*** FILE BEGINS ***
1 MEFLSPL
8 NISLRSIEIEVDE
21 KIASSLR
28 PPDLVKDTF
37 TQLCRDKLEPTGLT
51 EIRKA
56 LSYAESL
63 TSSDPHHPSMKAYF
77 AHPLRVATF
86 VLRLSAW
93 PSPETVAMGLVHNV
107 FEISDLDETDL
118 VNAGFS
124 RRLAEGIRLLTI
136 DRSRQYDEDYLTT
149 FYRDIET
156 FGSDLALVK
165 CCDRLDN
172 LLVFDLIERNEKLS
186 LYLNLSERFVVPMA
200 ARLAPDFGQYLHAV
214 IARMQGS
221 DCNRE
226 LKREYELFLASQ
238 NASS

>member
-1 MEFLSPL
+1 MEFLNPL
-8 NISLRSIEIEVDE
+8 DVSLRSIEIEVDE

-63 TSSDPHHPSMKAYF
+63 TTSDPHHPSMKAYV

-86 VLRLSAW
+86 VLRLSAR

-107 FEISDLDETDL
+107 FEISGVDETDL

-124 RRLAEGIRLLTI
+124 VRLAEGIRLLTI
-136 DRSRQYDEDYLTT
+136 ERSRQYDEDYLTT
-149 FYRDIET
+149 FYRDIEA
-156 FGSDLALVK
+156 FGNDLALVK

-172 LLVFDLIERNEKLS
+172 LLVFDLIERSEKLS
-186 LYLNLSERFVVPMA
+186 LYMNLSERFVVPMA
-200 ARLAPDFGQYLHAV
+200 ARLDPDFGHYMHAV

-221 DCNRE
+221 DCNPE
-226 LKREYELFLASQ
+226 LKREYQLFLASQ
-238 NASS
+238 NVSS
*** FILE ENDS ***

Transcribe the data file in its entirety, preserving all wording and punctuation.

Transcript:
1 MEFLSPL
8 NISLRSIEIEVDE
21 KIASSLR
28 PPDLVKDTF
37 TQLCRDKLEPTGLT
51 EIRKA
56 LSYAESL
63 TSSDPHHPSMKAYF
77 AHPLRVATF
86 VLRLSAW
93 PSPETVAMGLVHNV
107 FEISDLDETDL
118 VNAGFS
124 RRLAEGIRLLTI
136 DRSRQYDEDYLTT
149 FYRDIET
156 FGSDLALVK
165 CCDRLDN
172 LLVFDLIERNEKLS
186 LYLNLSERFVVPMA
200 ARLAPDFGQYLHAV
214 IARMQGS
221 DCNRE
226 LKREYELFLASQ
238 NASS

>member
-1 MEFLSPL
+1 MEFLNPL
-8 NISLRSIEIEVDE
+8 DVSLRSIEIEVDE

-63 TSSDPHHPSMKAYF
+63 TTSDPHHPSMKAYV

-86 VLRLSAW
+86 VLRLSAR

-107 FEISDLDETDL
+107 FEISGVDETDL

-124 RRLAEGIRLLTI
+124 VRLAEGIRLLTI
-136 DRSRQYDEDYLTT
+136 ERSRQYDEDYLTT
-149 FYRDIET
+149 FYRDIEA
-156 FGSDLALVK
+156 FGNDLALVK

-172 LLVFDLIERNEKLS
+172 LLVFDLIERSEKLS
-186 LYLNLSERFVVPMA
+186 LYMNLSERFVVPMA
-200 ARLAPDFGQYLHAV
+200 ARLDPDFGHYMHAV

-221 DCNRE
+221 DCNPE
-226 LKREYELFLASQ
+226 LKREYQLFLASQ
-238 NASS
+238 NVSS